I never stated that Salmon do not eat them, because I will agree with you that fish are curious creatures, Salmon are a species of fish that are very curious when their mind is set in the feeding mode, which is generally in the ocean, all fish are different, when they enter the river some of these fish may willingly feed on a wide variety of items, some may be very picky on what they will accept, most will have lockjaw, maybe they get a burst of hunger (or curiosity) during a certain hour on a certain day, Salmon are very unpredictable, so saying what they do and don't like can be both right and wrong on any given day.

There is always a lot more to consider than most think when something does or does not work.
 
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A
AK Angler
I had a guide point at my Corkies today and tell me, "You know you aren't going to catch anything with those, right? You know these fish don't bite Corkies?" I had another guy a couple days ago tell me that anyone farting around with a Corky bigger than a pea was wasting their time in the Rogue. Then there's a guy on YouTube who says anyone fishing Corkies is flossing, whether they know it or not (a suggestion that I find as insulting as I do ignorant):
http://www.youtube.com/watch?v=Y8iz3u5_djU

Anyone fishing with a 6-foot leader might be flossing, but that's a separate discussion.

I've spent years plunking Corkies in Alaska. My favorite spot to fish up there is in this big back eddy. It's a popular spot. Guys throw out a half-ounce to an ounce — just enough to keep the setup from moving around in the current — and park their weights right on the bottom. To Drew's point, leader length will vary, anywhere between 18" and 36", but no one is trying to floss anything with a 3' leader. I'm not even sure flossing can be done with such a short leader. Indeed I'll go as far as to say it is impossible to floss a fish while plunking… period. How can you floss if the weight isn't even drifting? If you've ever plunked for salmon, you know what I'm talking about.

Now, can I explain why Alaskan kings are hitting the Corkies? No, I cannot. My understanding is that spawning salmon stop eating the second they hit fresh water, but will strike all sorts of presentations throughout their journey up river. Are salmon striking spoons and spinners out of habit, because they remind them of yummy things that they used to eat like herring and other bait fish? Or do they strike something like a Vibrax and Wiggle Wart because the flashing + audible vibration is agitating? Who knows? No one really studies this stuff with any kind of serious, academic research. It's all theories, conjecture and insights from old fishermen.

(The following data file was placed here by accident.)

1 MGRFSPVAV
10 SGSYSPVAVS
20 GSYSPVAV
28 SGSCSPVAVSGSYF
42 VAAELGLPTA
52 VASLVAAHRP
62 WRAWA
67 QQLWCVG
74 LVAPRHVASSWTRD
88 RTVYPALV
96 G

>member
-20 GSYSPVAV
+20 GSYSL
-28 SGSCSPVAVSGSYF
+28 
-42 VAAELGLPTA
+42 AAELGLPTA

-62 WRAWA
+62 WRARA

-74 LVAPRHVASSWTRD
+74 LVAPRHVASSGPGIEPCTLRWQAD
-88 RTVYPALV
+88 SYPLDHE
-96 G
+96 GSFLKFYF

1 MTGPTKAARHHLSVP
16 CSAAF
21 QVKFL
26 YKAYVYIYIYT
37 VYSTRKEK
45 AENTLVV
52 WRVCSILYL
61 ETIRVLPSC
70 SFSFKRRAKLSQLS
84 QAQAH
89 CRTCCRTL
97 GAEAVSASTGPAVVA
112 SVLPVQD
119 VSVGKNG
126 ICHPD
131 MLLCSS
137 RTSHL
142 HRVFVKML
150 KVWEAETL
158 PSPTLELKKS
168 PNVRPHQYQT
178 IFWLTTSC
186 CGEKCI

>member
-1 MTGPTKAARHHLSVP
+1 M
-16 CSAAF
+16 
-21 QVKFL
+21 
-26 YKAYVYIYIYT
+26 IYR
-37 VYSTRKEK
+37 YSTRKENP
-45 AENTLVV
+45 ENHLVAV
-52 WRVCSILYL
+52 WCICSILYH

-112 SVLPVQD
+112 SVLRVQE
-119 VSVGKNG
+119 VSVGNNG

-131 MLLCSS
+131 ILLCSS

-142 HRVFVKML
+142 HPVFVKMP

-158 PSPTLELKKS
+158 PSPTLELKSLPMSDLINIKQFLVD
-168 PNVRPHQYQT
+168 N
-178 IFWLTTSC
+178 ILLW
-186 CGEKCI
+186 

I don't think there's any correlation between a fish hitting a Corky and "hunger." What I always believed is that salmon become increasingly aggressive as they get deeper into their spawn. When I'm plunking Corkies, the fish are trying to rest in a pool or back eddy, but there's this thing in their face that's irritating the crap out of them, so they hit it. I don't think the fish has any intention of swallowing it, which should address Drew's question about why you don't find a rainbow of metallic colors in their gullets. When a fish is pissed off, the only thing it really has to express its frustration is its mouth.

I know a lot of guys think salmon are eating roe because they are "hungry," but this isn't the case with salmon that are spawning in rivers. Salmon stop eating in fresh water, and roe is no exception. The explanation that always made sense to me was that salmon (and other spawning fish) will instinctually eat any eggs they run across during their migration because they know those eggs aren't theirs. They were left by other fish at another time. So the spawning Chinooks will give their own fry the best shot at survival by eating the eggs of others, thereby reducing the number of fish competing for resources.

So to summarize, can I explain why salmon bite on Corkies? Or spoons? Or plugs, naked or wrapped with bait? Or roe? Or why scents work? Nope, I can't. But what I find very perplexing is that so many people think salmon in the Rogue don't bite, especially Corkies. It just makes no sense to me that a 20# Chinook will nail a proper Corky setup in Alaska but won't here in Oregon. What's the difference? Is it the fish, or just what the fishermen believe?

I find the pervasive line of thinking along the bank of the Rogue very discouraging: Chinooks don't bite, you can't attract them, and flossing is the only really effective way to catch them. Yeah right… if that's true, then why do guys in boats get them to bite?
 
D
Drew9870
I personally believe the flashing/wobbling lure basically rattles their insides due to their lateral line picking up the vibrations from the action, which is why I love the french blade on a Blue Fox. The Roe theory I believe is the one you stated, the whole genetic issue, but even scientists can't prove that fact unless we figured out a way to communicate with the fish, haha, but the corky theory is one that could very much be proved fact, one would just have to experiment in the right hole(s) where they could see their rig.

Flossing can actually be very much done so in the form of plunking, I call it vertical flossing, usually done in slacker water with a steady flow with one of those dime size corkies, your line, when casted, will be in the shape of a 'V', this end being your mainline > \./ < and this side your leader ( . is your weight), the fish can be flossed by either your mainline or lead line, the more experienced ''plunk-flosser'' will tell you to crank and then yank, due to the fish sometimes being flossed by your mainline, in which case you would be reeling the weight (not much) passed their jaws leading to the hook. I have attempted this in tidewater at the Salmon River just because 'everyone was doing it' and I was young, but I had no luck, I'd rather toss a spinner or eggs.